Use NOAA SLOSH Model data to interpolate storm surge. In the absence of SLOSH Model data use the Surging Seas Threat Map and Forecasting Tools to establish storm surge scenarios that take into account sea level rise. Sea Level Rise and Storm Surge for 2022 and beyond should use the NOAA 2012 Sea Level Rise “High Scenario” combined with a 1 in 100-year flood (“Extreme” flood scenario) to determine water levels for planning purposes.
- Surging Seas Threat Map and Forecasting Tools for Sea Level Rise + Storm Surge
- NOAA Sea Level Rise Scenarios for the United States
Develop an Inundation Map for the project as described by Architecture 2030 using the following tools:
2. Innundation Mapping. Inundation Mapping Swatch - 2030 Palette
3. Implement Coastal Adaptation Strategies. Coastal Adaptation Strategies Swatch - 2030 Palette
4. Implement Living Shoreline Strategies. Living Shorelines Swatch - 2030 Palette
5. Design for the Following:
- Increased injury & loss of life
- Decreased operating expenses including energy
- Increased equipment life
- Increased property life
- Increased property value
- Reduced capital outlays for repairs
- Reduced insurance costs
- Reduced maintenance costs
- Reduced unexpected repairs, equipment downtime, business interruptions
Notes on Sea Level Rise
The year 2100 sea level rise based on the IPCC RCP8.5 Mean “High” Scenario with a Medium Confidence Rating or “Likely” rating is approximately 0.745 Meters or roughly 2-1/2 feet (about 2’-6”) (the actual change will vary based on local conditions). This level is below the NOAA “Intermediate High” scenario of 3’-9” and below the high level of 4’-9” or greater rise expected by 70 global sea level experts (see guidance, below). However, it is generally above the U.S. Army Corps of Engineers’ “Intermediate” scenario of roughly 1’-9” (Sea-Level Change Curve Calculator 2014.88). The 6’ increase recognized by the checklist roughly corresponds to the high case scenario of 6’-6” or 2 meters established by NOAA. Sea level-experts anticipate a 6’-6” to 9’-8” (2-3 meter) rise through 2300 (see guidance, below) and the 8’ minimum rise for higher-risk projects helps to limit the economic, social, health and environmental exposures from sea level rise that may otherwise overrun facilities that operate for extended time frames (or set baseline elevations for extended infrastructure) and could pose a significant risk to communities due to toxic exposures through flooding and/or failure to provide vital services such as energy generation or sewage processing.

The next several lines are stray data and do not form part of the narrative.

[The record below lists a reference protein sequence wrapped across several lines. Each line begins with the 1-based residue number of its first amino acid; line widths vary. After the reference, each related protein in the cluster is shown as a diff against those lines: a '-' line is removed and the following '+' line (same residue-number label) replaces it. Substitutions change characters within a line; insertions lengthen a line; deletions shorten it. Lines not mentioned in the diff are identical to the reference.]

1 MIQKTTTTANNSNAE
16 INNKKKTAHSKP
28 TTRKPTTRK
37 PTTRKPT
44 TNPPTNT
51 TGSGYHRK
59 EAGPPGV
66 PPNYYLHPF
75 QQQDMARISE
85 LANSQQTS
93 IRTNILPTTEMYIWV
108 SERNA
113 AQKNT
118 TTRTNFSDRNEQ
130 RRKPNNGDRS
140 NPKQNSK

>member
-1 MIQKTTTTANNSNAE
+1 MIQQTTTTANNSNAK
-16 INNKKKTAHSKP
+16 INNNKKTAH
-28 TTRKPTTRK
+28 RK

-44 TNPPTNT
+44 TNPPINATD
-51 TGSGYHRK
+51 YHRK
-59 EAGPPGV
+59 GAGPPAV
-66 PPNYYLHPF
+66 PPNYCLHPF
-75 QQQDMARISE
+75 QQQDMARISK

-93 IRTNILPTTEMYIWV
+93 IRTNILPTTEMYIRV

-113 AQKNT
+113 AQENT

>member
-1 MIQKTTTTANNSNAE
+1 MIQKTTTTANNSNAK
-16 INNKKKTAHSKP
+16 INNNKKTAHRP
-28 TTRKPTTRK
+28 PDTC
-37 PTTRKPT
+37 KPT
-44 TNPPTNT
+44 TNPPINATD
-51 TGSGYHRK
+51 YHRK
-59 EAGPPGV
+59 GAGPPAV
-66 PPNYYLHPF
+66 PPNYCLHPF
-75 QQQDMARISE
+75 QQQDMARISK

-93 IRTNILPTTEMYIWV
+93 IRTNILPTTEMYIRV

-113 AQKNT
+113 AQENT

There are several variables impacting sea level scenarios. Two important variables are: (1) climate change mitigation (or lack of mitigation) and (2) reinforcing feedback loops.
Aggressive mitigation of climate forcing gases (CO2, CH4, etc.) could reduce the extent of sea rise, but current indicators are not strong for near-term aggressive mitigation. NOAA’s “intermediate high” scenario sets a 3’-9” or 1.1 meter increase based on projected ocean warming + current levels of ice sheet melting. A lack of mitigation would increase the impact of reinforcing feedback loops and/or the strength of feedback loops could be greater than anticipated (which appears likely given the faster than expected decrease in Arctic sea ice), resulting in higher levels of warming and greater sea level rise due to thermal expansion and most importantly, greater ice sheet melting, particularly in Greenland and West Antarctica.
- “Sea-level rise: What the Experts Expect” Nov 2013, Realclimate.org
- Underwriting Documentation: Recognized Map Showing Location Outside 500-Year Floodplain
- “Global Warming of 1.5°”, October 2018, Intergovernmental Panel on Climate Change